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In Recognition of Labor Day

  • Published
  • 13 August 2019
  • Category
  • General

On Labor Day, we invite you to join WorkCare in deep reflection on the importance of protecting and promoting the health of the employees we depend on to sustain our businesses, families and communities across the country.

We are currently experiencing – and anticipating a growing emphasis on – the implementation of Total Worker Health programs.that address physical and mental health aspects of employee fitness on and off the job. In essence, the customary pledge to send employees home in the same condition in which they arrived at work is undergoing re-examination.

Employees who are tired, have chronic diseases, are depressed or anxious, have drug and alcohol addictions, or who are in pain tend to be less productive and have higher rates of accidents and injuries than those who are not. Conversely, those who make healthy lifestyle choices such as getting regular exercise, eating nutritious foods, sleeping seven to nine hours a night, and not smoking benefit from being in a workplace that supports their goals. Consequently, the “whole person” approach to employee health management is gaining momentum.

The Centers for Disease Control and Prevention and National Institute for Occupational Safety and Health promote programs that combine health protection with health promotion. An understanding of both physical and mental health aspects of health and how to best manage them is required.

We believe astute employers will be investing in technological solutions, including artificial intelligence, to help identify and mitigate injury and illness risk to control their costs while improving quality of life for employees. Primary, secondary and tertiary interventions that span the care continuum can be customized to meet specific needs, such as those of older employees or people with chronic diseases or pain that impairs function.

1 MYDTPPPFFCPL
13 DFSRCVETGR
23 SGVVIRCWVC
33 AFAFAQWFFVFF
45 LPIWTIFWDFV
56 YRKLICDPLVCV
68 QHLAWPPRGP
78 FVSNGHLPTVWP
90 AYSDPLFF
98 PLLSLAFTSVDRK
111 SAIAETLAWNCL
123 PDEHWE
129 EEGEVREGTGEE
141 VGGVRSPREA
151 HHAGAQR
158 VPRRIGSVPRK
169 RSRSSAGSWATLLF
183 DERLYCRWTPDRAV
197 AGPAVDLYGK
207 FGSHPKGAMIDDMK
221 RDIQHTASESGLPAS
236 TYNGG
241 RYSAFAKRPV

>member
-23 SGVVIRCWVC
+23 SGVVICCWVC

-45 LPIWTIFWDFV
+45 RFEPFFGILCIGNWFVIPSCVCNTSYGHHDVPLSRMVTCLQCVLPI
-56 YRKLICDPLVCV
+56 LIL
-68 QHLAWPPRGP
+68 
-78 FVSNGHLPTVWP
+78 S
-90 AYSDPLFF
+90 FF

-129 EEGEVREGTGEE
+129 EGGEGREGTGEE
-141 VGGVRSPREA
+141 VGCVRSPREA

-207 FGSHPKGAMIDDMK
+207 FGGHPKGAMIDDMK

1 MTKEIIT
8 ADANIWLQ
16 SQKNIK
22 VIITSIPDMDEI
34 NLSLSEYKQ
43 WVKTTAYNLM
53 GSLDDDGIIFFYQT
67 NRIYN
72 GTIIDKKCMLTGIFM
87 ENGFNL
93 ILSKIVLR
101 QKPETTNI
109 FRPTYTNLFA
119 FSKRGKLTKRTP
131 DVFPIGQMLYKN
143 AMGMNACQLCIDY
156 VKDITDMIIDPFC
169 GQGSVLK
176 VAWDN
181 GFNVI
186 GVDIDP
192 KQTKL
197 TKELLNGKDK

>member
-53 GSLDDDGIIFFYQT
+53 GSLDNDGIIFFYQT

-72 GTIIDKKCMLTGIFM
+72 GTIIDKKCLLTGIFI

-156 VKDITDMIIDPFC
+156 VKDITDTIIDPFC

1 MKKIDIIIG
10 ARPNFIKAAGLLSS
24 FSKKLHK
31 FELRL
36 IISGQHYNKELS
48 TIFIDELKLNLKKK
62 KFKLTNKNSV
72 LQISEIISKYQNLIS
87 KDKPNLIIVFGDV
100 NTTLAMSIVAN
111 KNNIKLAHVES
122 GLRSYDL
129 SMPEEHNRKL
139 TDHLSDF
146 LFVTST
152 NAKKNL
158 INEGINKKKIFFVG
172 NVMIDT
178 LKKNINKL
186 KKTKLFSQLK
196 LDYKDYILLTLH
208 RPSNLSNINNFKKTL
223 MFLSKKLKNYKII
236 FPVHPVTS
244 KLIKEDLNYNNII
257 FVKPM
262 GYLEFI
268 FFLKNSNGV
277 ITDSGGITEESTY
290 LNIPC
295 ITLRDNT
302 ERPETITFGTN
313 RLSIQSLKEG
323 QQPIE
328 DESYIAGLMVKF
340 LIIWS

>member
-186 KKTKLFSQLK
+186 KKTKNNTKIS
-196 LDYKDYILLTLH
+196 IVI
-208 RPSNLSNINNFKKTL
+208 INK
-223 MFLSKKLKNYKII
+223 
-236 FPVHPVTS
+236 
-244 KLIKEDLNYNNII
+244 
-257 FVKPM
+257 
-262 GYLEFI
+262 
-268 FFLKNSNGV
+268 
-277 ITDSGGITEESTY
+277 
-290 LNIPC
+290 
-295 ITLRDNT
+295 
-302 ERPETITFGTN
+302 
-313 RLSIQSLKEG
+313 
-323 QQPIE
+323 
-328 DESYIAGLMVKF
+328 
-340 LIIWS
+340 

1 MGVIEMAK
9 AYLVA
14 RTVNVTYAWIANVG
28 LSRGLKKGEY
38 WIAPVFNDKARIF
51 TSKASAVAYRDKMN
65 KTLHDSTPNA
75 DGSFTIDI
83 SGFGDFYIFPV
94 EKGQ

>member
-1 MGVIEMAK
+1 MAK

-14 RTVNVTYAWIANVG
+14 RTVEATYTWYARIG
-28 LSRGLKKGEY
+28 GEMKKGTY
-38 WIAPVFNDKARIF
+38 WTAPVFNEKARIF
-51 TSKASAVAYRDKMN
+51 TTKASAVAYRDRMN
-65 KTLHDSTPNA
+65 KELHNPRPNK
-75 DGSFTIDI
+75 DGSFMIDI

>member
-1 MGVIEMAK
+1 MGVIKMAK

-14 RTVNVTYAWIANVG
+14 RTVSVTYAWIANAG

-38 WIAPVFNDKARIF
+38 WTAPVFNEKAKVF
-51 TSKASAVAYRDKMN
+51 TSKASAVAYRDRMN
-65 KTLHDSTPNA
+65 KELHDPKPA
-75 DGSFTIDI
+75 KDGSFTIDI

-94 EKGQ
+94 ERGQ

The goal is to reduce exposure risk and protect employees from harm with effective preventive strategies. When an injury or illness occurs, it’s important to intervene in a way that decreases the likelihood of an individual getting sucked into the vortex of avoidable disability.

Work-related disability is often not medically justified, yet it is a relatively frequent occurrence. Unnecessary lost work time costs employers millions of dollars each year while simultaneously setting workers back financially, socially, psychologically and physically.

The evidence clearly shows that most injured employees get better faster if they keep working through their recovery period. Data show that injured or ill employees who never lose time from work have better long-term outcomes than those who do. For those who miss work, the odds for a return to full employment after six months of absence because of a work-related disability are less than 50 percent.

The fast-paced, rapidly changing workplace presents a complex set of demands that requires employers to take innovative approaches to employee health management in conjunction with proven environment, health and safety (EH&S) programs.

Employers have the power to promote healthy lifestyle choices and influence change in human behavior. In the workplace, there are daily opportunities to educate and incentivize employees in ways that encourage them to take responsibility for their own health. To engage and empower employees as health care consumers, experts say employers must implement innovative technology and communication strategies that interface seamlessly with vendor resources across the care continuum.